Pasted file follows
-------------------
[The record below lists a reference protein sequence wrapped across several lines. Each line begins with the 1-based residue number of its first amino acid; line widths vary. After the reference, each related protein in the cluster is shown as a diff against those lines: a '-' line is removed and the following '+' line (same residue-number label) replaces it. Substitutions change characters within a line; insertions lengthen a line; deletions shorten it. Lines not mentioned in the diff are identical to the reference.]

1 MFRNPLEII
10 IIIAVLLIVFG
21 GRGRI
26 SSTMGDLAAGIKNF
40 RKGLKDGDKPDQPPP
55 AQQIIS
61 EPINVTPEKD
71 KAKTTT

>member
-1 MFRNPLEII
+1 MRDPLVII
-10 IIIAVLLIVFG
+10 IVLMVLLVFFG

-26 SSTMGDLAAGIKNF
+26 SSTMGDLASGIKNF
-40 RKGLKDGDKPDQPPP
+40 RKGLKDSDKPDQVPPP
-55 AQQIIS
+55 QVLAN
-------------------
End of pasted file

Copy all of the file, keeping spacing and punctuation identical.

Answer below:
[The record below lists a reference protein sequence wrapped across several lines. Each line begins with the 1-based residue number of its first amino acid; line widths vary. After the reference, each related protein in the cluster is shown as a diff against those lines: a '-' line is removed and the following '+' line (same residue-number label) replaces it. Substitutions change characters within a line; insertions lengthen a line; deletions shorten it. Lines not mentioned in the diff are identical to the reference.]

1 MFRNPLEII
10 IIIAVLLIVFG
21 GRGRI
26 SSTMGDLAAGIKNF
40 RKGLKDGDKPDQPPP
55 AQQIIS
61 EPINVTPEKD
71 KAKTTT

>member
-1 MFRNPLEII
+1 MRDPLVII
-10 IIIAVLLIVFG
+10 IVLMVLLVFFG

-26 SSTMGDLAAGIKNF
+26 SSTMGDLASGIKNF
-40 RKGLKDGDKPDQPPP
+40 RKGLKDSDKPDQVPPP
-55 AQQIIS
+55 QVLAN